Rock & Roll Hall of Fame 2017
Rock Hall of Fame Drama
Every year, when new inductees are announced, there’s an outcry over which nominees got in and which ones did not. When it began in 1986, the Rock and Roll Hall of Fame actually seemed like a good idea. Rock music dominated the landscape in 1986, enough that lumping popular music into one genre, named “rock,” made some kind of sense. Also, in the beginning, the institution seemed to take its responsibility seriously. The museum initially seemed set on creating a kind of music time capsule. As per its web page, the mission of the RHOF is to “collect, preserve and interpret the impact rock has had on our world,” and to document “the story of rock.”
The first slate of inductees, included Chuck Berry, Little Richard, and Fats Domino, among others) who were vanguards in the genre. It also included people who weren’t musicians, but who were nonetheless major factors in the development of rock music. John Hammond, an early inductee, was the producer responsible for discovering and signing many of the major acts of the twentieth century: Not only Billie Holiday and Count Basie, but also Bruce Springsteen, Bob Dylan, and Aretha Franklin.
RHOF Off Track?
Historians speculate the Rock Hall’s sense of purpose evaporated somewhere around the time that “The Beatles,” “John Lennon,” “Paul McCartney,” “George Harrison” and “Ringo Starr” were all inducted as separate acts. By 1989, the Beatles, the Rolling Stones, the Beach Boys and Dylan had all been inducted and the talent pool was drying up. Boomer nostalgia and hair-band flashbacks can only take a museum so far.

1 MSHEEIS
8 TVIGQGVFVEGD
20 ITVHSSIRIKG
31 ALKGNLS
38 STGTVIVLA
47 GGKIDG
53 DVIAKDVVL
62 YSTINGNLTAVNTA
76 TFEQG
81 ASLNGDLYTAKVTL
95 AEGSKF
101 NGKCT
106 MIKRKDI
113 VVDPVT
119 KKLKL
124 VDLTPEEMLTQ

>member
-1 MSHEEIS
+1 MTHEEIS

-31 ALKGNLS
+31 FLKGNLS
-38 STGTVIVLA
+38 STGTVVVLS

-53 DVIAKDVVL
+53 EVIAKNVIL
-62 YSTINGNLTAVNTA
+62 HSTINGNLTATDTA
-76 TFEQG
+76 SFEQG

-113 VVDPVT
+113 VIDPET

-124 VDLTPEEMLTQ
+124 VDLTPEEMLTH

Women have also had a harder time getting recognition from the RHOF if they aren’t connected to a man. Dylan went into the Rock and Roll Hall of Fame in 1988, but Joni Mitchell wasn’t included until 1997. Rod Stewart (1994) was inducted before Patti Smith (2007). And Billy Joel became an eternal part of the rock and roll canon in 1999, but Billie Holiday wasn’t inducted until 2000. You can find an induction for Fleetwood Mac (1998) but not for Stevie Nicks. Carole King’s 1971 album Tapestry was one of history’s best-selling albums by a female artist — it held the #1 slot on the charts for fifteen weeks, a record that was only broken by Whitney Houston (not an inductee). Carole King was only inducted in 1990 as part of a songwriting duo with her first husband, as “Gerry Goffin and Carole King.” Tina Turner is forever attached to Ike at the RHOF, and that alone is a solid reason to consider inducting Tina separately.
Tonight, Journey is one of the inductees at the RHOF and TMZ started off the morning by claiming original member and lead singer Steve Perry was going to perform tonight. They were later contacted by representatives for Perry and Journey who say the band knows nothing about Perry performing and Perry’s own reps know nothing about it as well. Larry Solters, on behalf of Journey, stated, “Steve Perry will NOT be performing tonight.”
Is this miscommunication? Disorganization? A way to stir up controversy for an event that is becoming less and less of an event every year? Is this a slam against Journey, Steve Perry, or the clone singer Journey 2.0 was lucky enough to hire? Steve Perry was the front-man at Journey’s peak, largely responsible for their success and he should be there. Even the four founding members of KISS stood together at the podium to give their acceptance speeches and you know that wasn’t easy, but it was honest. Therein lies the problem with the RHOF; It exhibits a lack of internal honesty that just doesn’t appeal to people like it used to.
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